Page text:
Way back: I’m thinking back to a statistics class in college. The theater-seating room in the Psychology building at UW-Madison was packed with well over 200 people. And at the last possible minute the professor would make a grand entrance, rushing down the side of the room with flowing scarf, his cologne preceeding him and wafting across the room. Then he talked nonstop for the next 50 or 75 or 100 minutes. In my mind a bell rang at the end, but I may have imagined that. He took no questions. His purposes were served to assume everyone was with him.

Few were, naturally.

Teaching assistants did the actual work of slowly going through the ideas and problems sets. They were the ones taking the time to tee up concept after concept and watch as some statistics-averse philosophy student slowly worked it out. That’s how a multi-layered idea passes between people: slowly.

Today: Sometimes Mrs. Kirkistan will ask how teaching went today. I consider teaching a success when we have had a robust discussion about the central concept for the day. When people bring in stories and draw connections—usually there is laughter—that is what engagement looks like. It is satisfying. Once upon a time I thought if I got through my slides in time that was success. Today I believe slides are the least important thing—because delivering slides to an audience largely absent is one of the more vacuous activities on the planet.

Tomorrow: My smelly, scarf-toting statistics professor from way back didn’t care about engagement. But that attitude won’t get anyone very far in a culture pivoting toward collaboration. Broadcasting an aroma and putting on a costume scarf doesn’t actually carry all that much weight for those interested in slicing and dicing a subject. What does carry weight is passion for a topic that slows and shares enough to bring others up to speed. Collaboration takes time while we each catch up and synchronize our language. But slowing to a human scale of understanding is worth the effort.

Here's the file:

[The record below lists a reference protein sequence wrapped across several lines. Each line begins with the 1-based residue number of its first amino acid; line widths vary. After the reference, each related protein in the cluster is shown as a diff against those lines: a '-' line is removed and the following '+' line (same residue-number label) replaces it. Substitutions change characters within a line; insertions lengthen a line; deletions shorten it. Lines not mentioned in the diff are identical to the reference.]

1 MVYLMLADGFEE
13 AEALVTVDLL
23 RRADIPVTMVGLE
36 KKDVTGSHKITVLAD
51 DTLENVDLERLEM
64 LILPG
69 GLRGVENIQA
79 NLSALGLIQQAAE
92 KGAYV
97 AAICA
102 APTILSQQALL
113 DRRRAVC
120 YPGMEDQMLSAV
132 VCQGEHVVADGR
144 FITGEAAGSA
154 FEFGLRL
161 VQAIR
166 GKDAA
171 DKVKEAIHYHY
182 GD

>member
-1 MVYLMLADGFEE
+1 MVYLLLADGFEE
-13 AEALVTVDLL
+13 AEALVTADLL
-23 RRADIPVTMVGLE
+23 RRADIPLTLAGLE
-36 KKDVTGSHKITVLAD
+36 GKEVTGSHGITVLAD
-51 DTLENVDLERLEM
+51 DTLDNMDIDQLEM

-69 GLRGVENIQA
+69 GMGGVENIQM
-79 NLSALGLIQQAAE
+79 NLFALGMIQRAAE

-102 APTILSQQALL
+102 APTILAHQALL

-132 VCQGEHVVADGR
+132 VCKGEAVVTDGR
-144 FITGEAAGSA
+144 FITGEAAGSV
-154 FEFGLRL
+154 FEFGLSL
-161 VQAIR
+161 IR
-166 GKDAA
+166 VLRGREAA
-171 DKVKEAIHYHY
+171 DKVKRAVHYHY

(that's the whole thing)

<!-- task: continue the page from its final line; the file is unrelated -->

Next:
Written by kirkistan

February 6, 2014 at 8:01 am

Create a Conversation Zone Today in 3 Steps

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Make Talk Work at Work

If it’s been a while since you’ve had a truly collaborative conversation at work, take some steps toward that today. Collaboration is starting to register on the radar of many leaders in organizations. Collaboration is the love-child of the free speech we tout in social media and the world of work. Collaboration is freed speech working its way backwards through organizations.

Create a conversation zone in 3 easy steps:

  1. Acknowledge the human in front of you. “What?” you may say. “That’s pretty obvious stuff.” Not so fast: how many times a day does your mind go dark when the janitor says something, or the clerk—or the boss? It’s the automatic assumptions that run ahead of those conversations that poison the water. Start with this basic thought and you may be able to strip away some of the power distance that ruins conversations before they even begin
  2. Listen with your eyes. Eyeball to eyeball. No listening happens when my eyes are focused on my Samsung Note II. Don’t fool yourself that you are listening—you aren’t. Not really. Multitasking does not count when it comes to human relationships. I’ve taught enough college students to know instantly who is paying attention, and 93.2% of that is eye contact (6.8% of students have mastered the art of eye contact while entirely absent).
  3. Expose yourself. Really: tell what you honestly don’t know and what you wonder. Stupidity is endearing when offered without guile. Be the stupid guy. Ask the dumb question. Let it be known that you don’t know.

Good things will happen if you take these three steps today.

Oh, and report back, will you? What happened in your conversation today?



Written by kirkistan

February 5, 2014 at 9:42 am

Hey: Where did that voice come from?

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Don’t be stung by inauthenticity01242014-tumblr_mzl4dzAHhH1qczwklo1_500

Some in my class are English majors and don’t mind wading into the waters of how words work. So when Content Rules (Handley and Chapman) talked about voice, a close reading ensued. Handley and Chapman lobby for authenticity in voice: voice is your own way of corralling point of view and word choice and rhythm (meter?) and pressing it all into service. Voice is making language work to express your words in your way. Voice is what you sound like when you talk (and we’re aiming for conversational writing in this class, so writing and talking sort of blend).